Fig. 6
Kit-mediated chemotaxis is inhibited by loss of WASP signaling or treatment with pertussis toxin. (A) Individual cell tracks, chemotactic indices, and cell speeds presented as in Fig. 3 for BMMC isolated from WASP−/ − mice (top panel, ...

The presence of KL induces the formation of filopodia in wild-type BMMCs (Fig. 7). However, loss of WASP signaling inhibits filopodia formation (Fig. 7C).

Fig. 7
Filopodia formation is induced by the presence of KL and inhibited by loss of WASP signaling. (A) Phalloidin-stained wild-type BMMCs in the absence of KL exhibit a rounded morphology and lack filopodia. (B) Wild-type BMMCs in the presence of KL exhibit ...


Our results reveal that Kit signaling generates a uniquely complex chemotactic response featuring both dose-dependent chemoattraction and chemorepulsion. Previous experiments using conventional transwell assays permitted observations of the chemoattractive response to Kit signaling, similar to those shown in Fig. 1, but they were not able to capture the chemo-repulsive response. The use of a microfluidic device, which allowed direct surveillance of individual cell movements within a stable KL gradient ranging in concentration from 0–12 ng ml−1, allowed observation of a previously unseen chemorepulsion at KL concentrations less than 3 ng ml−1. As shown by its abrogation in WASP-negative cells, the observed chemorepulsion was an active process, dependent upon the rearrangement of the actin cytoskeleton. The limited duration of Kit mediated chemo-repulsion may be due either to an intrinsic signal refractory period after low dose stimulation or to the cumulative effect of chemorepulsion moving the cells to regions of the chamber where the KL concentration was below a minimal threshold for any chemotaxis, either forward or backwards.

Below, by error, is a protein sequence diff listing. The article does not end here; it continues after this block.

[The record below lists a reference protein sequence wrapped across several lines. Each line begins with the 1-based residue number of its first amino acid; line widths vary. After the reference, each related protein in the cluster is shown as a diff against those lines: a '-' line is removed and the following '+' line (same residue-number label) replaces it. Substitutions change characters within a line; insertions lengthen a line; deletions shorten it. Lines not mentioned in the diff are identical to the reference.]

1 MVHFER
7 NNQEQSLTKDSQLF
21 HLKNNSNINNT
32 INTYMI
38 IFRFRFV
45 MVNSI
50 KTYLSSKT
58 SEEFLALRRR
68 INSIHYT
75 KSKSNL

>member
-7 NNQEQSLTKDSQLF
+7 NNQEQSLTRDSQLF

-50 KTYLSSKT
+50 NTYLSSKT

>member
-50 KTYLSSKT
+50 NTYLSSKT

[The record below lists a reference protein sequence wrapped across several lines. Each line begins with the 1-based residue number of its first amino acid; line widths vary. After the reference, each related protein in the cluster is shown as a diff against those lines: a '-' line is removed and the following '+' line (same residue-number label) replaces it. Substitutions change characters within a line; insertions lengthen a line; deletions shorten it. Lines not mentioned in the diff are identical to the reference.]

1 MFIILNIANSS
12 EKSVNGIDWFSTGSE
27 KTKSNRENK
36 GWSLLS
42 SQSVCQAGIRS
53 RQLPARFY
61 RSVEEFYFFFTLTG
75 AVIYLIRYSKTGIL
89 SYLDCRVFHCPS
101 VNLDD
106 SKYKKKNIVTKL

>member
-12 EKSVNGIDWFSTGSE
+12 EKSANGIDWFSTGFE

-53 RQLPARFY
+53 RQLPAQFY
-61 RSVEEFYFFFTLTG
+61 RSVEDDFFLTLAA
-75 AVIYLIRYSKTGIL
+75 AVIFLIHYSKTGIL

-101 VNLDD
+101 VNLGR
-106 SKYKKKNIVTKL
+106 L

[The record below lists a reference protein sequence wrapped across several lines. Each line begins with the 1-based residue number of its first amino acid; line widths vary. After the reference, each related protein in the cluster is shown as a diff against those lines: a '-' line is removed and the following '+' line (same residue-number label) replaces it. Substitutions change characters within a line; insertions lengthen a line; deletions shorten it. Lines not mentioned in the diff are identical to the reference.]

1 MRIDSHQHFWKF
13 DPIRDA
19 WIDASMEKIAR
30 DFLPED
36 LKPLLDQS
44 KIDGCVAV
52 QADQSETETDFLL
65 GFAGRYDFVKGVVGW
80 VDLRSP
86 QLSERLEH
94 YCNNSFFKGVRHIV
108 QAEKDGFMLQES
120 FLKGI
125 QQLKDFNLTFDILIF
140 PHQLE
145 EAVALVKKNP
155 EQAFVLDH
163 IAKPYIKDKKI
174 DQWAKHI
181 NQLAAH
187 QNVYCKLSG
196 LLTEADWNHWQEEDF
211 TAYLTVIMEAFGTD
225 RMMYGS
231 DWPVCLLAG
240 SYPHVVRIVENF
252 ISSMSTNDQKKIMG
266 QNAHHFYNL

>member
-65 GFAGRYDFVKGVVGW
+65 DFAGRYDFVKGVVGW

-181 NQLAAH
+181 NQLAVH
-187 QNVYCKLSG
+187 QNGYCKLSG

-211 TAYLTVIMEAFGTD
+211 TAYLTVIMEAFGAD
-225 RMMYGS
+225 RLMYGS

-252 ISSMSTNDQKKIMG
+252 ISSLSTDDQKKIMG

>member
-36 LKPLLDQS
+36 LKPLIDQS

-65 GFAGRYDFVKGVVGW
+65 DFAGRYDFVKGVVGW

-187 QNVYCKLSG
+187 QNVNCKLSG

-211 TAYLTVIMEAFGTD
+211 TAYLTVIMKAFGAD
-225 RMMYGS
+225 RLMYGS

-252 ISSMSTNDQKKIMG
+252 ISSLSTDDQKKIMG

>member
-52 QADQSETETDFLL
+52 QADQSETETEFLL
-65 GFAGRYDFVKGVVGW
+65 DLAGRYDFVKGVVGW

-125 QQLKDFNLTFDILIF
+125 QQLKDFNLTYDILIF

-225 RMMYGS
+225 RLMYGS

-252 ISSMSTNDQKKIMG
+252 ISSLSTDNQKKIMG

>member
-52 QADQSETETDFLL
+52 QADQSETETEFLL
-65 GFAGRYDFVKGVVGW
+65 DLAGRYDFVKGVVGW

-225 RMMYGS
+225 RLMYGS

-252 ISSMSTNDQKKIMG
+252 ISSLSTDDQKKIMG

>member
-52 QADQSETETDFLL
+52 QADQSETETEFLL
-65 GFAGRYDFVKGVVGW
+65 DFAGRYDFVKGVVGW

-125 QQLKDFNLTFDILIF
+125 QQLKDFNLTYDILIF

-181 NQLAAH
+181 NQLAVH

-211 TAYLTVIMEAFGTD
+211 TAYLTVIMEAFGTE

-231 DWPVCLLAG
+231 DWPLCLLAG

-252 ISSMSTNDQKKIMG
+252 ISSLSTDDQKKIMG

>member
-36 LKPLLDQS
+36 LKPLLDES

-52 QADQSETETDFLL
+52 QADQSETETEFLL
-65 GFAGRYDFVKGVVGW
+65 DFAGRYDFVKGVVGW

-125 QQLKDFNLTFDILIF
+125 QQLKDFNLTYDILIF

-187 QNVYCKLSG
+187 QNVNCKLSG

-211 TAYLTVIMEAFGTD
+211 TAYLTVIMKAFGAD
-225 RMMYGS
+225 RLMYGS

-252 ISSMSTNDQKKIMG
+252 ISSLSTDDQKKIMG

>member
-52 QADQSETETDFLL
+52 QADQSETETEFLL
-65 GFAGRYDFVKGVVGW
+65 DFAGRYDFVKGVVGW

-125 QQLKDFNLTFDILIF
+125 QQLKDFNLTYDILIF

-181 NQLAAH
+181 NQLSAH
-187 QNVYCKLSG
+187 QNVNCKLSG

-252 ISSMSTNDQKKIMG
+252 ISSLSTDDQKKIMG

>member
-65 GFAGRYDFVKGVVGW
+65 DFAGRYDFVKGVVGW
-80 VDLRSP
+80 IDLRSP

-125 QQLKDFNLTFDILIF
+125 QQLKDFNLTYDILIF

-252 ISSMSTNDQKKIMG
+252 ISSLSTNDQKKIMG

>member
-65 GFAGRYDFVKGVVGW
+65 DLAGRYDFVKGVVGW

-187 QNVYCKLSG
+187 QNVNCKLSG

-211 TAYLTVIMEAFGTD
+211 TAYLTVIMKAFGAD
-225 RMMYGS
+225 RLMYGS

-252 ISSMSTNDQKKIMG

Previous studies of chemokine-induced chemotaxis have demonstrated both chemoattraction and chemorepulsion, but the dose–response in these cases is the converse of what we observed with Kit-mediated chemotaxis. Poznansky, et al.28 reported induction of chemorepulsion of CXCR4(+) cells, e.g., T lymphocytes, at high concentrations and chemoattraction at low concentrations of SDF1/CXCL12. Other chemorepulsive effects that depend upon a high concentration of ligand have been shown for chemokine/receptor pairs CXCR2/IL-8 (CXCL8), CXCL9/CXCR3, and CXCL10/CXCR3.29 It has been proposed that these chemorepulsive movements could impact how the responsive cells distribute themselves in relation to the ligand source; in other words, these chemorepulsive signals could help to pattern cell localization in vivo. One effect of these chemorepulsive movements is that areas of high ligand concentration may be depleted of cells expressing the cognate receptor. For example, melanoma cells that overexpress SDF1/CXCL12 escape from immune control by repulsion of tumor-specific T lymphocytes.30 Similarly, chemorepulsion induced by high levels of intrathymic SDF1 contribute to the emigration of thymocytes from the fetal thymus.30,31 Our results indicate that a converse process occurs during Kit-mediated signaling in mast cells, i.e., low levels of KL induce chemorepulsion. Such a process could be important for regulating the distribution of mast cells in the tissue such that they are more likely to be recruited to areas of high KL concentration and less likely to be present in areas of low KL expression. Thus, chemorepulsion of mast cells from areas of low KL expression may have anti-inflammatory effects. Xenotransplantation experiments have shown that both mucosal and connective tissue mast cells are derived from transplanted HSC, but with different kinetics of reconstitution and distribution in different tissues and anatomical regions.32 The bimodal response to KL signal intensity might be a mechanism to explain such differences: tissues expressing low level Kit ligand may actively repel mast cell progenitors.